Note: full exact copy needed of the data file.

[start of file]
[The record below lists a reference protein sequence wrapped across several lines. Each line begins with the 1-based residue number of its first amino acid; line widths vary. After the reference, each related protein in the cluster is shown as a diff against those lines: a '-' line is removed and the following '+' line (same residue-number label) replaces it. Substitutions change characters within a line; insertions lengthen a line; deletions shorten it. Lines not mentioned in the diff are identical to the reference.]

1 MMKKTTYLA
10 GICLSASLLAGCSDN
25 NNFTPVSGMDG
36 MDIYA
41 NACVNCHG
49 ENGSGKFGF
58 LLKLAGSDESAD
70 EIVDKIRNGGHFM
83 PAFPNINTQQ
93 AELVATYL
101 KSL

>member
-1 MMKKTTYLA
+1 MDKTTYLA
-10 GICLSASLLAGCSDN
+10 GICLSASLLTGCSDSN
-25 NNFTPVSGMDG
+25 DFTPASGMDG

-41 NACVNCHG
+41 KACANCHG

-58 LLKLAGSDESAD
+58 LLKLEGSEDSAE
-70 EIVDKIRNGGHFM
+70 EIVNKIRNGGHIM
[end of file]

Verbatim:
[The record below lists a reference protein sequence wrapped across several lines. Each line begins with the 1-based residue number of its first amino acid; line widths vary. After the reference, each related protein in the cluster is shown as a diff against those lines: a '-' line is removed and the following '+' line (same residue-number label) replaces it. Substitutions change characters within a line; insertions lengthen a line; deletions shorten it. Lines not mentioned in the diff are identical to the reference.]

1 MMKKTTYLA
10 GICLSASLLAGCSDN
25 NNFTPVSGMDG
36 MDIYA
41 NACVNCHG
49 ENGSGKFGF
58 LLKLAGSDESAD
70 EIVDKIRNGGHFM
83 PAFPNINTQQ
93 AELVATYL
101 KSL

>member
-1 MMKKTTYLA
+1 MDKTTYLA
-10 GICLSASLLAGCSDN
+10 GICLSASLLTGCSDSN
-25 NNFTPVSGMDG
+25 DFTPASGMDG

-41 NACVNCHG
+41 KACANCHG

-58 LLKLAGSDESAD
+58 LLKLEGSEDSAE
-70 EIVDKIRNGGHFM
+70 EIVNKIRNGGHIM